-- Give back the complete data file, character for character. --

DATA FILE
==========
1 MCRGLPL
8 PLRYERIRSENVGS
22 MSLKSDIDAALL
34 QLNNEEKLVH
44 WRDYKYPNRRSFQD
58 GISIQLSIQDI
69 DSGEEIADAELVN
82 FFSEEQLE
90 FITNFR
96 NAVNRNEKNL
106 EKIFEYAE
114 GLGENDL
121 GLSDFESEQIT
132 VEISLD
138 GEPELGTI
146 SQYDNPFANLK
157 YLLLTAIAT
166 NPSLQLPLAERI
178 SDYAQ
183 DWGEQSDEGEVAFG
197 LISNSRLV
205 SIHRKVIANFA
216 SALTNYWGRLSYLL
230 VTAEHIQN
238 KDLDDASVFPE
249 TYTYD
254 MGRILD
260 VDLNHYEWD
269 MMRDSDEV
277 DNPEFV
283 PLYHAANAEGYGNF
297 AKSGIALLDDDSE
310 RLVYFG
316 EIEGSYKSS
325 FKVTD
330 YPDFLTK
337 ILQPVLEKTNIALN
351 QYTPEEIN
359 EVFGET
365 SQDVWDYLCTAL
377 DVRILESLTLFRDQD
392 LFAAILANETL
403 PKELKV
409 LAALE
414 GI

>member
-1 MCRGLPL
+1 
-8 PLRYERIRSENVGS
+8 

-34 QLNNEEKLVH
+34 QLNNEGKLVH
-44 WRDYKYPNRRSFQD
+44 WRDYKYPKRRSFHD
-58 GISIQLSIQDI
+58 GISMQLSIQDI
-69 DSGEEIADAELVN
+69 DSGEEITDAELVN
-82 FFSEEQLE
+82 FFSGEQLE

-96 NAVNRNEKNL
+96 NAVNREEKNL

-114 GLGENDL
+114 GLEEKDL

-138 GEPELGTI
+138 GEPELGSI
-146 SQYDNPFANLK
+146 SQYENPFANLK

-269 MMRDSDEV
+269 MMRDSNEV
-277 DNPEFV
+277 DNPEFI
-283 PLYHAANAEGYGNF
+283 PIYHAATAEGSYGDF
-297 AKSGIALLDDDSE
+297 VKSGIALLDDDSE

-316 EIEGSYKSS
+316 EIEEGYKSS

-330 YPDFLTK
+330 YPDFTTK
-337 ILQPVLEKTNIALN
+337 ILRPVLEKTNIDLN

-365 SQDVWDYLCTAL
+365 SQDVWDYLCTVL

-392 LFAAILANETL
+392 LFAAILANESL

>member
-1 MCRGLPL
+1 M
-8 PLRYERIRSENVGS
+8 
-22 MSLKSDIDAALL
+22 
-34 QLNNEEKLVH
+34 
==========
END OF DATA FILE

1 MCRGLPL
8 PLRYERIRSENVGS
22 MSLKSDIDAALL
34 QLNNEEKLVH
44 WRDYKYPNRRSFQD
58 GISIQLSIQDI
69 DSGEEIADAELVN
82 FFSEEQLE
90 FITNFR
96 NAVNRNEKNL
106 EKIFEYAE
114 GLGENDL
121 GLSDFESEQIT
132 VEISLD
138 GEPELGTI
146 SQYDNPFANLK
157 YLLLTAIAT
166 NPSLQLPLAERI
178 SDYAQ
183 DWGEQSDEGEVAFG
197 LISNSRLV
205 SIHRKVIANFA
216 SALTNYWGRLSYLL
230 VTAEHIQN
238 KDLDDASVFPE
249 TYTYD
254 MGRILD
260 VDLNHYEWD
269 MMRDSDEV
277 DNPEFV
283 PLYHAANAEGYGNF
297 AKSGIALLDDDSE
310 RLVYFG
316 EIEGSYKSS
325 FKVTD
330 YPDFLTK
337 ILQPVLEKTNIALN
351 QYTPEEIN
359 EVFGET
365 SQDVWDYLCTAL
377 DVRILESLTLFRDQD
392 LFAAILANETL
403 PKELKV
409 LAALE
414 GI

>member
-1 MCRGLPL
+1 
-8 PLRYERIRSENVGS
+8 

-34 QLNNEEKLVH
+34 QLNNEGKLVH
-44 WRDYKYPNRRSFQD
+44 WRDYKYPKRRSFHD
-58 GISIQLSIQDI
+58 GISMQLSIQDI
-69 DSGEEIADAELVN
+69 DSGEEITDAELVN
-82 FFSEEQLE
+82 FFSGEQLE

-96 NAVNRNEKNL
+96 NAVNREEKNL

-114 GLGENDL
+114 GLEEKDL

-138 GEPELGTI
+138 GEPELGSI
-146 SQYDNPFANLK
+146 SQYENPFANLK

-269 MMRDSDEV
+269 MMRDSNEV
-277 DNPEFV
+277 DNPEFI
-283 PLYHAANAEGYGNF
+283 PIYHAATAEGSYGDF
-297 AKSGIALLDDDSE
+297 VKSGIALLDDDSE

-316 EIEGSYKSS
+316 EIEEGYKSS

-330 YPDFLTK
+330 YPDFTTK
-337 ILQPVLEKTNIALN
+337 ILRPVLEKTNIDLN

-365 SQDVWDYLCTAL
+365 SQDVWDYLCTVL

-392 LFAAILANETL
+392 LFAAILANESL

>member
-1 MCRGLPL
+1 M
-8 PLRYERIRSENVGS
+8 
-22 MSLKSDIDAALL
+22 
-34 QLNNEEKLVH
+34 